LOGIN/SIGN UP function is disabled for upgrade and maintenance. It will resume on 22/01/2022 10.30 AM SGT. Sorry for any inconvenience caused.
Inspirations >> Photographer's Showcase Road to the Stars- Part2

The Road To The Stars – Hack Your Way To Astrophotography

Astrophotography can be tricky, but fret not, as there are many things you can do to make it easier to start off. We find out some tips from award-winning astrophotographer, Mark Gee. 

EOS 5D Mark III, EF14mm f/2.8L II  USM lens, f/2.8, 10sec, 14mm, ISO3200

Light painting:

Light painting is one way a photographer can get some additional illumination into the foreground of their astrophotography photos. I rarely do it myself, but when I do, I like it to be subtle, so the glow of my display on my phone is usually bright enough to throw some additional light onto the landscape.

Other tools you can utilize can be as simple as a head torch. But don’t expose your landscape for too long with the light otherwise it will blow out. One technique is to either diffuse the light on your head torch with a t-shirt over the lens (preferably white or a neutral colour) and you can fold it over the torch lens a few times to lessen the light intensity. Or bounce the light off an object behind the camera and back onto your landscape. That could be a rock, or you could even bring along a piece of white polystyrene to bounce the light off as well.

You can also buy lanterns and other LED lighting systems to light paint with as well. My advice is get a quartz halogen light rather than a LED, as the colour temperature is similar to the colour temperature that you would most likely set your camera to during an astrophotography shoot, between 3000 - 3500 kelvin. LED lighting kits can also come with adjustable white balance, so if you can afford to spend a little more on your lighting, then that might be the way to go.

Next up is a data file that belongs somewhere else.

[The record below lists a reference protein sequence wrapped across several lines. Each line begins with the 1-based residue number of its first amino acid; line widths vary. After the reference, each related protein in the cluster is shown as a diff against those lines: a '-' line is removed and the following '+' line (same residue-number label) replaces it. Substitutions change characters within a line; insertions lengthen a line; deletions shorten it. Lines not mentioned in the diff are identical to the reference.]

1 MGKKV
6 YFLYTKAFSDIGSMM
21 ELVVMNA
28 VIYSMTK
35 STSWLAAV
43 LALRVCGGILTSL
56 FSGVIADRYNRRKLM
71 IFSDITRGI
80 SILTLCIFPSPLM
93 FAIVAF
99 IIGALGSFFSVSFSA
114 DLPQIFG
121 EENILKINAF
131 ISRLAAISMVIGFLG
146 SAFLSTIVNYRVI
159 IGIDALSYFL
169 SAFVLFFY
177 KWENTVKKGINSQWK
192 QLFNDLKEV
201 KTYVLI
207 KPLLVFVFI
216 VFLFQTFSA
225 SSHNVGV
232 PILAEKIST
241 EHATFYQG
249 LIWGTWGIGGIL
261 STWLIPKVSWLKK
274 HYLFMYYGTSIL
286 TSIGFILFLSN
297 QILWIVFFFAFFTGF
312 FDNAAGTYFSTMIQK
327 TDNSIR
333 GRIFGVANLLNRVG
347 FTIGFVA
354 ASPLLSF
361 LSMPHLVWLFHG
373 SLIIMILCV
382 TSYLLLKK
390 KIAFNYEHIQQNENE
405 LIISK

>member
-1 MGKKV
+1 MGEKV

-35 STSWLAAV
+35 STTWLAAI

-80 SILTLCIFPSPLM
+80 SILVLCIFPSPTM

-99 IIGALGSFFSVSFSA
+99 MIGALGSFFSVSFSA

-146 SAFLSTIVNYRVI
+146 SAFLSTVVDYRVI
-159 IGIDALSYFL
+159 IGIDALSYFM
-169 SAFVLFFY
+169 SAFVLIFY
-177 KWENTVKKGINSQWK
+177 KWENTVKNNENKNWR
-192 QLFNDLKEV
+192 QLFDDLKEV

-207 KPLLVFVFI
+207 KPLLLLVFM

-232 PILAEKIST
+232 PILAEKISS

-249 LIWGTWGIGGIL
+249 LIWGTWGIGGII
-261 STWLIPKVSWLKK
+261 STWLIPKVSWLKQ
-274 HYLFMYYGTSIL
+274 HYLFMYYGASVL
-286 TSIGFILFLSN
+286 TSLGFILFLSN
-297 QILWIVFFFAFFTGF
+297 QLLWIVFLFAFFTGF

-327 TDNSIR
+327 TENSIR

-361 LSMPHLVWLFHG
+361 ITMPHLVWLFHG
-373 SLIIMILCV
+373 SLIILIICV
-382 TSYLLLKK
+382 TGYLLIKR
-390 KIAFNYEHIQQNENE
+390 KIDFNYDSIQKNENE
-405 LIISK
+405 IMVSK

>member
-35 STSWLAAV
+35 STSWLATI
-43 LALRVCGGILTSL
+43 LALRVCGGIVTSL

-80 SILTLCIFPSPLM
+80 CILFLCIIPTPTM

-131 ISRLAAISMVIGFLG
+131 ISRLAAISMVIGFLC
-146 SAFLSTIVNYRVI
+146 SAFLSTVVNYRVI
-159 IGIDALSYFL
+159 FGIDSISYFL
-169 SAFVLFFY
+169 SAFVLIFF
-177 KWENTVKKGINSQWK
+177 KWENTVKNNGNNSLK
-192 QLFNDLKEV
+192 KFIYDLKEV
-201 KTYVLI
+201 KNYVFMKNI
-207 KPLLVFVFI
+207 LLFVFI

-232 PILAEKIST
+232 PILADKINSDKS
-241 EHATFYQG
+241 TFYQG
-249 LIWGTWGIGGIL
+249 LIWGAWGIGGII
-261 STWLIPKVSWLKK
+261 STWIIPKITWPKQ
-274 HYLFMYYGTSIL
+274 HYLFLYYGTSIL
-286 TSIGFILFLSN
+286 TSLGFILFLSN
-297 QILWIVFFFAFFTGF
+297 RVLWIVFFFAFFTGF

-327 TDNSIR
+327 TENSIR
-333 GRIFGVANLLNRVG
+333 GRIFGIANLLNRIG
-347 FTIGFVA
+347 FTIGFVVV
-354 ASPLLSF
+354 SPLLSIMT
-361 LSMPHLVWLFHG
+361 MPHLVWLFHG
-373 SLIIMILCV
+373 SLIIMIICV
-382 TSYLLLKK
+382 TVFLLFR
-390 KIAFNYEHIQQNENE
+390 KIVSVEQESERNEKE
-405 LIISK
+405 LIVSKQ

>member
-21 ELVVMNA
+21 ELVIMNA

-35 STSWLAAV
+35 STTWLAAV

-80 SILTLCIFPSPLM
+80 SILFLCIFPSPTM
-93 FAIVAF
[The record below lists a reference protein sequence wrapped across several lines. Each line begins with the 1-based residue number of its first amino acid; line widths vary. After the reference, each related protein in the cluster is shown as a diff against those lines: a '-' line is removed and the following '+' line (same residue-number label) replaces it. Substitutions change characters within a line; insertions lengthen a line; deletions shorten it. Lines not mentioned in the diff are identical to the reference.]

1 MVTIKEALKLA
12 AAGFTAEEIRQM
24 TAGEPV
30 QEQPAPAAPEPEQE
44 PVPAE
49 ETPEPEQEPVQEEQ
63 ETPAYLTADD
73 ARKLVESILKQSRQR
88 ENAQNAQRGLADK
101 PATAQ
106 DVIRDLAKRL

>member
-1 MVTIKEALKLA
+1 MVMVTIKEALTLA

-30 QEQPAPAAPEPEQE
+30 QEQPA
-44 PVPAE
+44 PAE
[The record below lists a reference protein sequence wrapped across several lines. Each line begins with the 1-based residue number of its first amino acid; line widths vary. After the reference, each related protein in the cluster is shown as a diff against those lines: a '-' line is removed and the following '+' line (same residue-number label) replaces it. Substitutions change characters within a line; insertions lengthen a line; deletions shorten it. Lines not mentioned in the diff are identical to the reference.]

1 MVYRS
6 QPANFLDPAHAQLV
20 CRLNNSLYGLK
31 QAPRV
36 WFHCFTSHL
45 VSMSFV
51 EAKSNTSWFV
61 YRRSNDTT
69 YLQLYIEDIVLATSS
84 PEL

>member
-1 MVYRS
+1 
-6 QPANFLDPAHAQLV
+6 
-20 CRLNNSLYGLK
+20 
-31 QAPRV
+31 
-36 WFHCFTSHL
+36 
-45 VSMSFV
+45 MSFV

EOS 6D, EF14mm f/2.8L II  USM lens, f/2.8, 30sec, 14mm, ISO6400

On 360 degree photos:

360 degree photos have become popular over the past few years with social media platforms like Facebook supporting the format with an interactive viewer. There are numerous ways to shoot 360 photo, but usually it consists of shooting multiple photos with overlaps between each photo until you cover the 360-degree field of view. You then stitch the photos together, using either Lightroom or Photoshop, or with a dedicated panoramic stitching software like AutoPano or PTGui.

The best way to capture the 360 panorama, is to shoot in portrait mode so you get as much vertical coverage as possible. Use a sturdy tripod that either has a tripod head that can rotate around the axis of your tripod, or a panoramic head - Nodal Ninja is an example of that. It’s also important to have the tripod setup level on the ground. Although you can shoot 360 panoramas with super wide angle and fisheye lenses, I would suggest you start with something like a 24mm or longer lens. This way you are dealing with less lens distortion, and you will get an easier stitch from your software. When taking the photos, make sure you have between a 30-40 percent overlap between each image which also helps with more accurate stitching.

Other tools you can use when shooting 360 panoramas is a robotic head like the GigaPan or iOptron IPano. The Syrp Genie Mini, although intended as a motion control nodal time-lapse unit, also has a panoramic mode which is really handy, as this unit is small and can be easily carried in any camera bag. These robotic head solutions make it a lot easier to shoot a 360 panorama with accuracy which gives you better results once you get to the stitching stage.

As for the stitching software. If you are going to do a lot of 360 panoramas, especially astrophotography ones, then I recommend you use dedicated panoramic software, as that will give you more control and do a much better job at stitching than what Lightroom or Photoshop will do.